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Elagabalus, 16 May 218 - 11 March 222 A.D., Tyre, Phoenicia
After the legate of the Third Legion Gallica, quartered at Tyre, unsuccessfully attempted to usurp the throne, Elagabalus stripped the city of its colony status. Reverse legends on the city's coinage changed from SEP IM TVRP COLO to simply TVRIORVM. Colony status was returned by Severus Alexander. RY89285. Bronze AE 26, Rouvier 2377; BMC Phoenicia p. 277, 410; Baramki AUB 246; Lindgren II 2379, aF, centered on a tight flan, earthen deposits, weight 9.384 g, maximum diameter 26.2 mm, die axis 0o, Phoenicia, Tyre (Tyre, Lebanon) mint, 219 - 11 Mar 222 A.D.; obverse IMP CAES M AV ANTONINVS, Laureate, draped and cuirassed bust right; reverse TYRIORVM, Dido (founder and first queen of Carthage) standing left on deck of galley sailing right, short scepter in extended right hand, cornucopia in left hand, helmsman at stern steering with rudder to her left, sailor to her right, stern decorated with a shield and aphlaston, two murex shells in exergue; ex Agora auction 53 (5 April 2016), lot 99; rare; $70.00 SALE |PRICE| $63.00
Trajan, 25 January 98 - 8 or 9 August 117 A.D., Berytus, Phoenicia
The ceremonial founding of a new Roman colony included plowing a furrow, the pomerium, a sacred boundary, around the site of the new city.
Rouvier notes that this type is very often incorrectly attributed to earlier emperors as the legend is frequently missing and the portrait resembles those of Tiberius, Caligula, Claudius, and Nerva. RP84807. Bronze AE 26, Sawaya cf. 540 (D98/-, unlisted reverse die); RPC Online III 3832 (23 spec.); BMC Phoenicia p. 64, 814; SNG Cop 95; Baramki AUB 52; Rouvier 520, F, tight flan, reverse slightly off center, weight 14.082 g, maximum diameter 26.1 mm, die axis 0o, Berytus (Beirut, Lebanon) mint, 98 - 102 A.D.; obverse IMP NER TRAIAN CAES - AVG GERM P P, laureate head right; reverse •COL / IVL - AVG - FEL - BER• (Colonia Julia Augusta Felix Berytus, FEL is upside down in exergue), veiled founder-priest plowing right with two oxen, plowing sacred pomerium around city; $50.00 SALE |PRICE| $45.00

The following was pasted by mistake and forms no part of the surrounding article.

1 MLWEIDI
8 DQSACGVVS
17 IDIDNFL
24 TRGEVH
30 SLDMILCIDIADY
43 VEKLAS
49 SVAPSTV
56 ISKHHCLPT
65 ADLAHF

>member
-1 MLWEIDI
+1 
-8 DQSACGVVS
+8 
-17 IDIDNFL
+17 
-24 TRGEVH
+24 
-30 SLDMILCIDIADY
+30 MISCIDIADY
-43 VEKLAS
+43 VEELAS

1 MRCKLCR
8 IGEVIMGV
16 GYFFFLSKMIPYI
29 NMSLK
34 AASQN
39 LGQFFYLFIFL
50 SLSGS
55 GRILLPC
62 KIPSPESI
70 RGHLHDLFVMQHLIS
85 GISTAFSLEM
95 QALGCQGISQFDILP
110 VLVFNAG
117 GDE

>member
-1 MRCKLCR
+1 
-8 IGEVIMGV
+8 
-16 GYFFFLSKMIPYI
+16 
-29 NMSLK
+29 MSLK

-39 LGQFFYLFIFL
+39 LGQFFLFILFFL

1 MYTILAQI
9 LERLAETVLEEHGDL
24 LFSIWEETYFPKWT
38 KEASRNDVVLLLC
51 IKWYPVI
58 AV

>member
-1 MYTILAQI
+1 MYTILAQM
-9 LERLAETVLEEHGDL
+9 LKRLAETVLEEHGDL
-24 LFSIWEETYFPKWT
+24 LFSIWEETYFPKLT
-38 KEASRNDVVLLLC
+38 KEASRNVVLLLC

Valerian I, October 253 - c. June 260 A.D., Tyre, Phoenicia
Dido, the founder and first queen of Carthage, is primarily known from Virgil's Aeneid. Upon succeeding their father as king of Tyre, Dido's brother Pygmalion had her husband Sichaeus killed in a plot to seize his immense wealth. Dido, with a large group of friends and followers, escaped Tyre, carrying with them all of Sichaeus' treasure. As depicted on the reverse of this coin, Dido made a sacrifice at the temple of Melqart-Hercules before leaving. The reverse on some other Valerian types, we know of one example struck with this same obverse die, depict Dido in Carthage beginning construction.RP75357. Bronze dichalkon, Unpublished in the many references examined by Forum, cf. SNG Righetti 2354 (radiate and cuirassed bust), Rouvier 2503 (same), VF, well centered, porous, flan adjustment marks, weight 11.064 g, maximum diameter 28.9 mm, die axis 180o, Tyre mint, Oct 253 - Jun 260 A.D.; obverse IMP CP LIC VALERIANVS AVG, laureate and cuirassed bust right; reverse COL TVRO MET, Dido standing right, kalathos on head, extending both hands toward a distyle temple of Melqart-Hercules in perspective to upper right, club within the temple, flaming column altar at her feet, murex shell on right below temple; from the J. Berlin Caesarea Collection; the best of the few examples of the type known to Forum; extremely rare; SOLD
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